Photographer Kieran Doherty in Dubai
While waiting for the sun to set on a snowy Stonehenge, I received a phone call from Tim, ’Do you fancy an eight day trip to Dubai to shoot a story on an urban falconer?’ When someone asks you that question as you are sitting in minus 10 degrees cold, there is really only one answer. So two days later I arrived in Dubai to meet Human Planetʼs Urban team, consisting of Mark Flowers, producer/director, Mark MacEwen, cameraman, the invaluable Andrea Jones, production co-ordinator and Julia Wheeler, the BBCʼs middle east correspondent.
Hereʼs an interesting fact. One third of all the worldʼs construction cranes are currently in Dubai. I imagine itʼs every architectʼs dream to design a building for Dubai. They come in all shapes and sizes. Everywhere you look you can see office blocks, skyscrapers, apartments with penthouses that have swimming pools on the 47th floor. Hotels have motorised gondolas to ferry you from one part of the complex to another. Lamborghinis, Ferraris, Verons and Bentleys sit parked outside hotel lobbies. I felt a bit like Jim Carreyʼs character in the Truman Show. Is all this real? Maybe this is the Dubai experience everyone was telling me about? Stepping inside the 7 star Burj LʼArab hotel was just that… Fountains filled with glycerine so that the water doesnʼt separate when it arcs everywhere. Forty seven sushi chefs in the Japanese restaurant alone… Well believe it or not, even with all this wealth, technology and state of the art know how, Dubai still suffers from pigeon infestation and there is only one way to clear them out properly.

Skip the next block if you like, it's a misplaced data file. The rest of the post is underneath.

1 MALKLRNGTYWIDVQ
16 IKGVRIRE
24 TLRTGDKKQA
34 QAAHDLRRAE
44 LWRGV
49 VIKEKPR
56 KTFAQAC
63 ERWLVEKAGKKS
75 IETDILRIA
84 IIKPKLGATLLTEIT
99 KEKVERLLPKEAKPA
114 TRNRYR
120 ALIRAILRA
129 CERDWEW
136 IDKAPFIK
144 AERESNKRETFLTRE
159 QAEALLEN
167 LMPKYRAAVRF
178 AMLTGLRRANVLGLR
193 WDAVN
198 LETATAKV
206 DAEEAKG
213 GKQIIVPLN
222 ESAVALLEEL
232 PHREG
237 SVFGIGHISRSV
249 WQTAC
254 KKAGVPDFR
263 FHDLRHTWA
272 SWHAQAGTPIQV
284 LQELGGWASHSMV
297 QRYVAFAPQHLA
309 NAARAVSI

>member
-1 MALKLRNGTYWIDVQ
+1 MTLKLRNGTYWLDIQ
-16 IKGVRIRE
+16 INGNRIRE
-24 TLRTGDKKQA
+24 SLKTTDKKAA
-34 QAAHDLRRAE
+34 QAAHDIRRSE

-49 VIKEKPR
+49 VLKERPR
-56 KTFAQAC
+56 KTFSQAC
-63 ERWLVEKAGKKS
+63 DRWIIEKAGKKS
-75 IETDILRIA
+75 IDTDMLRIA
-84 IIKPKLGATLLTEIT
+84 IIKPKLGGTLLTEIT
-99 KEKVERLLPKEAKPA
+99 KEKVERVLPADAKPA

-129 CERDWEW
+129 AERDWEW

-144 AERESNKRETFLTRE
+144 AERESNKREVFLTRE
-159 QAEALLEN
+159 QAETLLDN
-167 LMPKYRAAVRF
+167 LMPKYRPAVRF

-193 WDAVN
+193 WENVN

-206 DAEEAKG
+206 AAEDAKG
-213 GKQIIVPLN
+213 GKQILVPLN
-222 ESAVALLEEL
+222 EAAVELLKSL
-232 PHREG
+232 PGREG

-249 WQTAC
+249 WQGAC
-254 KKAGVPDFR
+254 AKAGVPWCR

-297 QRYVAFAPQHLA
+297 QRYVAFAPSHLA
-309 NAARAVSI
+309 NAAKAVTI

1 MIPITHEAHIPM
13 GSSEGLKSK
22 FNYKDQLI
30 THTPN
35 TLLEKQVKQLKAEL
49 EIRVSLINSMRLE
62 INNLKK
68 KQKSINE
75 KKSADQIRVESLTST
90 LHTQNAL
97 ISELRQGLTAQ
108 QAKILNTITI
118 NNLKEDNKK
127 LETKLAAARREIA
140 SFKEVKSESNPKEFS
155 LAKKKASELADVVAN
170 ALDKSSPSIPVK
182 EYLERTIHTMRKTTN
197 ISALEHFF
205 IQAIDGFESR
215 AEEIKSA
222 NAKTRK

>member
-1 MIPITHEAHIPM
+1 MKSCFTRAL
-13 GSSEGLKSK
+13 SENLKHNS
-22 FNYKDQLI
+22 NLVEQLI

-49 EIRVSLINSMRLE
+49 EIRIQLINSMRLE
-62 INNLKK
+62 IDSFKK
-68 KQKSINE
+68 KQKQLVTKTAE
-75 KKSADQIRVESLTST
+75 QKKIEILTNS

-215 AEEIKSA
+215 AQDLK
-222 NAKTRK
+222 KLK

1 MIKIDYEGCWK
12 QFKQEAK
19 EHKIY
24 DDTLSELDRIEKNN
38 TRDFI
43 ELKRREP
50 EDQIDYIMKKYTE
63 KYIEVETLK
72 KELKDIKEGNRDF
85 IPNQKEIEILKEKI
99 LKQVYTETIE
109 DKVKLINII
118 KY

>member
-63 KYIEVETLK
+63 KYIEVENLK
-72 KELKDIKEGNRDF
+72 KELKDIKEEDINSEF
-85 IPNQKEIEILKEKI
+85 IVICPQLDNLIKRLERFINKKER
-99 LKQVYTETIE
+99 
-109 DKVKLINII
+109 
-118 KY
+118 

This story centred around falconer David Stead, and the schedule of sequences required by the team were too numerous to mention, suffice to say that David probably experienced what it feels like to be George Clooney. Every format of camera angle was afforded him, from helicopter cineflex to steadicam, crane, car mount and tripod… I just had to shoot the stills.
And so for the next six days we rose with the light and shot David flying his beautiful falcons against the impressive skyscraper backdrop that is Dubai. Falcons are the fastest birds of prey in the world, so filming and shooting them mid flight was fraught with difficulties. Trying to keep focus with a hand held 400mm lens on a bird that drops out of the sky at over 100 mph is pretty full on. And I had it easy compared to cameraman Mark, who was having to operate his camera on a tripod. These birds are like thoroughbred horses and can tire very quickly while being directed for the film crew. If we averaged about 4 minutes air time per bird, a day’s shooting could be over in just a quarter of an hour. Each falcon had a personality that kept us all entertained.
David is the most extraordinary of falconers, a man who cares passionately about his birds and their welfare. His ability to control them while they are flying has to be seen to be believed. On our final afternoon of filming, we witnessed Nimr disappearing for almost two and a half hours while she devoured a pigeon squab, only for her to return to David in almost complete darkness, something that had never been done before. This in itself was a very special moment as eye contact and visibility is paramount between falcon and handler.
We were also lucky enough to ascend the Burj Khalifa, the tallest man made structure (at almost 3000 ft ) in the world. So if you are squeamish about heights…..look away now.
The last time I worked with a camera crew was in Baghdad while covering the immediate fallout from the Iraq war. This assignment was totally different in every sense but both camera crews strived for the same goal… To tell the story. The rushes looked amazing and I would like to take this opportunity to thank the Urban team for allowing me to poke my lens in, around and under them all as they were filming, and of course to David and his sporting cast of falcons.